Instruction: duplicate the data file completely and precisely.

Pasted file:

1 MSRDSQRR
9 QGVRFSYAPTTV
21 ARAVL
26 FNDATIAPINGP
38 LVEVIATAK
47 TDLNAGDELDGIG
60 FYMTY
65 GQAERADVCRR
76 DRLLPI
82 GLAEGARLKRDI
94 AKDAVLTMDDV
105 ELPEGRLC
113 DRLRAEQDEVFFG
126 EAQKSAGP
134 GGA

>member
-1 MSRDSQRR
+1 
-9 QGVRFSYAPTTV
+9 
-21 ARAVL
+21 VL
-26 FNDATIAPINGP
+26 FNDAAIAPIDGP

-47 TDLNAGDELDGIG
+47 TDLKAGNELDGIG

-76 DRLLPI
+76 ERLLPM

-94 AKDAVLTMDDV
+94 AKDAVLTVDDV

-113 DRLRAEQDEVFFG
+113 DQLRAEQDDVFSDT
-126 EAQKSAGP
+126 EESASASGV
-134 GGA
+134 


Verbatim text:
1 MSRDSQRR
9 QGVRFSYAPTTV
21 ARAVL
26 FNDATIAPINGP
38 LVEVIATAK
47 TDLNAGDELDGIG
60 FYMTY
65 GQAERADVCRR
76 DRLLPI
82 GLAEGARLKRDI
94 AKDAVLTMDDV
105 ELPEGRLC
113 DRLRAEQDEVFFG
126 EAQKSAGP
134 GGA

>member
-1 MSRDSQRR
+1 
-9 QGVRFSYAPTTV
+9 
-21 ARAVL
+21 VL
-26 FNDATIAPINGP
+26 FNDAAIAPIDGP

-47 TDLNAGDELDGIG
+47 TDLKAGNELDGIG

-76 DRLLPI
+76 ERLLPM

-94 AKDAVLTMDDV
+94 AKDAVLTVDDV

-113 DRLRAEQDEVFFG
+113 DQLRAEQDDVFSDT
-126 EAQKSAGP
+126 EESASASGV
-134 GGA
+134 